A Country In All But Name
Let’s play a game: can you guess which of the two countries below I’m describing?
a) the United States of America
b) the European Union
[Of course, the EU isn’t really a country, it's a trade agreement, so this should be easy.]
Here we go. The country I’m thinking of has:
- A flag
- A national anthem
- A national day
Have you got it yet? No? Okay I’ll give you a few more hints. Really this should be simple. It has:
- A constitution
- A president
- A legislative body comprised of directly elected representatives from each member state
- Founding Fathers
- A single foreign policy and foreign affairs representative
- A Supreme Court whose authority supersedes that of individual member states
- A populace who self-identify as its citizens, carrying passports bearing its name
Still struggling? Shout it out when you know. Okay a few more clues:
- Its own currency
- Its own central bank
- Defined national borders
- Laws allowing the free movement of people across and within member states
- Laws controlling the movement of people coming from outside
Hmm. How about this:
- It has its own standing army.
That gave it away. The answer is of course the USA. While the EU now has integrated defence initiatives, such as the EU Battlegroups, it does not have its own independent military force… yet. However, as the only real objections to total integration came from the UK, it is surely only a matter of time before troops are marching under the banner of the EU (or perhaps U.S.E.).
And all this makes perfect sense. The EU is a new country; its institutions openly speak of a “united Europe” as a founding aim; the majority of its citizens appear very much in favour of it. I say, sincerely, best of luck to them, and I have a good feeling that the project will be a success.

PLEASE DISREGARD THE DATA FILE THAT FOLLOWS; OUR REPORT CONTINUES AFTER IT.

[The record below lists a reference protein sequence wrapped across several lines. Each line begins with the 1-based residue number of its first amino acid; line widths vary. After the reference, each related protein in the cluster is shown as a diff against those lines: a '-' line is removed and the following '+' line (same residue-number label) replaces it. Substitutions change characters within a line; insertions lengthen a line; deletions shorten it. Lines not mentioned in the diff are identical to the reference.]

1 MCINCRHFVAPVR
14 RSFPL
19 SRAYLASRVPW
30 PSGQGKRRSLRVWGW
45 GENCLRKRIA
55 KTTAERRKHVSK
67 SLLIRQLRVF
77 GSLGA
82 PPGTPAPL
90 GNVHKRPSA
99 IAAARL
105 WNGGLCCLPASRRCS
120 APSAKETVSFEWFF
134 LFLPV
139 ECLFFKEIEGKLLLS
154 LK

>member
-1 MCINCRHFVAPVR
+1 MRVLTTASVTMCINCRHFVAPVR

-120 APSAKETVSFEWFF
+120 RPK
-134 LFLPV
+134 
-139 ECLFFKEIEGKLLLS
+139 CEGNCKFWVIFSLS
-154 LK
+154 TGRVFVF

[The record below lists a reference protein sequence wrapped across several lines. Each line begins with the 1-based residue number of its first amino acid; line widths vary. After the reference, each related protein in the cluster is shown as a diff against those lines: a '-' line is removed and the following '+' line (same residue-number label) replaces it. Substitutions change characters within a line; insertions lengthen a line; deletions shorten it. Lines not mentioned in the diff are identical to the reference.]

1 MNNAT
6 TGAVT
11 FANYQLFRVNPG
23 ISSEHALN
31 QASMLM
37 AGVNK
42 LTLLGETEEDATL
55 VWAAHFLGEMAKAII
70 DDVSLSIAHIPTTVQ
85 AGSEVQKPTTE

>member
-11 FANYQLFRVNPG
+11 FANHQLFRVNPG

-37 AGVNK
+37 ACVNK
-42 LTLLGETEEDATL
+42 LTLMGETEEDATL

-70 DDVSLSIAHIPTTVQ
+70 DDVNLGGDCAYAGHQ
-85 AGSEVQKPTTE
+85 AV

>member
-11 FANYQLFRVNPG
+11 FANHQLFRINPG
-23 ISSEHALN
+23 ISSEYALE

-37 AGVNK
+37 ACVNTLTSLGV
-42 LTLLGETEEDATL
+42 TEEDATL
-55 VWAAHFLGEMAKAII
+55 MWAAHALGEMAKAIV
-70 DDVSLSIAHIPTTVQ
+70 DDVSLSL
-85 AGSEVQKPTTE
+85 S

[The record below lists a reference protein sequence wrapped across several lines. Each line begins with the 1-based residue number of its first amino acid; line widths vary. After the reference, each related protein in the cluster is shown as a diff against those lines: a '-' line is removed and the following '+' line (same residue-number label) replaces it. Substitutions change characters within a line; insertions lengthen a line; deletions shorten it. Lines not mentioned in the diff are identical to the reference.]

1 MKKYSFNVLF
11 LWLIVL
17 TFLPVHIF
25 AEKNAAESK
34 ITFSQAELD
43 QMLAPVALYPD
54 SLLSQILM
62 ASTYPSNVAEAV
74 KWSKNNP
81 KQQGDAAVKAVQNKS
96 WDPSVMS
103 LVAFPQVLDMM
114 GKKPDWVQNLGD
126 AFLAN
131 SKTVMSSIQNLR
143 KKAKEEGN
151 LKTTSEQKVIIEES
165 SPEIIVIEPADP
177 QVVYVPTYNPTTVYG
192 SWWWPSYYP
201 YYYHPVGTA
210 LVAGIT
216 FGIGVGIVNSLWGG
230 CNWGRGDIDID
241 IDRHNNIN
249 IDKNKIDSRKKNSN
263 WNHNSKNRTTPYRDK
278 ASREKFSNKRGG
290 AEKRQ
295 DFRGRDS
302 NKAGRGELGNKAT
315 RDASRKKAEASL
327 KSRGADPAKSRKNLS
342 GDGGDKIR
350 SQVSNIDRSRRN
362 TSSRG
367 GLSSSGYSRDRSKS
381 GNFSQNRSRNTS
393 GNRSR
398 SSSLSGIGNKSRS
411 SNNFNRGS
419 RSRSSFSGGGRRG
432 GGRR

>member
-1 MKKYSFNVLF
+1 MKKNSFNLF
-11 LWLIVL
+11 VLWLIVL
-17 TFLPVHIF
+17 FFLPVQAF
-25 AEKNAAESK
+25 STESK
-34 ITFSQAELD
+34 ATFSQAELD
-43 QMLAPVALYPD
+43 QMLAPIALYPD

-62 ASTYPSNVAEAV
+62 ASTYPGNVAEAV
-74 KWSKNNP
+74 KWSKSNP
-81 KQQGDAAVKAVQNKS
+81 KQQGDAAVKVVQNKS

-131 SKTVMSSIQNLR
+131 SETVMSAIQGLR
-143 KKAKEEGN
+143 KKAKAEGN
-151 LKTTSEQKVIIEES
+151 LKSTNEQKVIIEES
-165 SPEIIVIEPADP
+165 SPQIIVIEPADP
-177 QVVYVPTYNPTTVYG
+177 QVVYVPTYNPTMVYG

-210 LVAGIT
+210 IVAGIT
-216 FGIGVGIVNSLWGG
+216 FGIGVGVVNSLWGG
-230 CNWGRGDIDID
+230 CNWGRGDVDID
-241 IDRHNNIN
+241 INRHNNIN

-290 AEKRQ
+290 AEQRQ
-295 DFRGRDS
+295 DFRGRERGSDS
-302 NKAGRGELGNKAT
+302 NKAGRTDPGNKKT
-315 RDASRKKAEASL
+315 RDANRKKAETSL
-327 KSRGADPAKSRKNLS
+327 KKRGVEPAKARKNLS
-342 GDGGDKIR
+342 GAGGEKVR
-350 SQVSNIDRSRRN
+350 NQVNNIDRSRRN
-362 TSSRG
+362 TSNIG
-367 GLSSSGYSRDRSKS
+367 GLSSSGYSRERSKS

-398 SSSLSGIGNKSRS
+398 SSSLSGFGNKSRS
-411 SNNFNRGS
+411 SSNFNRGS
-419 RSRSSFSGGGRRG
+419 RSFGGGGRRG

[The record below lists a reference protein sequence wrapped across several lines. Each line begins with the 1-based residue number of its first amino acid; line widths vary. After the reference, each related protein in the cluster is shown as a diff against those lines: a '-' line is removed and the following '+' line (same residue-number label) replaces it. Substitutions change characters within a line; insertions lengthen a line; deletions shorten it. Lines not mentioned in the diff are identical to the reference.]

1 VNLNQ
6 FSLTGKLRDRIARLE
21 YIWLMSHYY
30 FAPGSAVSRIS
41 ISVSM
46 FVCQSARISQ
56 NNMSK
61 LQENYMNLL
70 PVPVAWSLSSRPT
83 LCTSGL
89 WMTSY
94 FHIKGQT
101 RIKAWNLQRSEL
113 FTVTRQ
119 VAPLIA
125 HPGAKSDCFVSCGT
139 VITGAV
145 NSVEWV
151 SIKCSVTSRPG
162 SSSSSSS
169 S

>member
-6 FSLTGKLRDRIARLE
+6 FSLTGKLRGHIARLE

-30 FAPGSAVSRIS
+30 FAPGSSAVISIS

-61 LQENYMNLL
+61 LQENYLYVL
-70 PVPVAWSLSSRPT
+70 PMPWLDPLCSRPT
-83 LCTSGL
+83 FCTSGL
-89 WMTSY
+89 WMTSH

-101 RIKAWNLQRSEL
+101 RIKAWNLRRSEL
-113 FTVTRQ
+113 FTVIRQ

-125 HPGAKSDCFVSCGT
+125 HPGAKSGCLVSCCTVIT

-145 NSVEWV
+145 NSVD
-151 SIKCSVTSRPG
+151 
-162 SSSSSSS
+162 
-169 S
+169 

It is only in Britain that politicians wrestle with language to avoid saying the obvious. I imagine this must seem very strange to our European friends and neighbours as they enter the home stretch of nation-building.
Inevitably, as part of that process, reluctant nations have to step back in order for the others to keep stepping forward. It is natural, and shouldn’t be misinterpreted as anything else. We think it’s great that all the other families on the street are moving in together, but ultimately we feel more comfortable remaining in our own house. It doesn’t mean we have anything but warm neighbourly feelings toward them, and of course we wish them well.
The EU may have started life as a series of trade agreements, but its course was set right from the beginning, and it is a journey with only one destination. The mosaic of small, quirky and overly warlike kingdoms that used to make up the continent is history. A bright, peaceful, unified (and uniform) future surely awaits.
After all, as the voiceover proclaims when you step theough the doors of the EU Parlamentarium in Brussels:
“National sovereignty is the root cause of the most crying evils of our times….The only final remedy for this evil is the federal union of the peoples.”
(However, I would humbly suggest – risking the inevitable accusations of jingoism – that Europeans are not sorry that Britain existed as an independent sovereign nation in 1939.)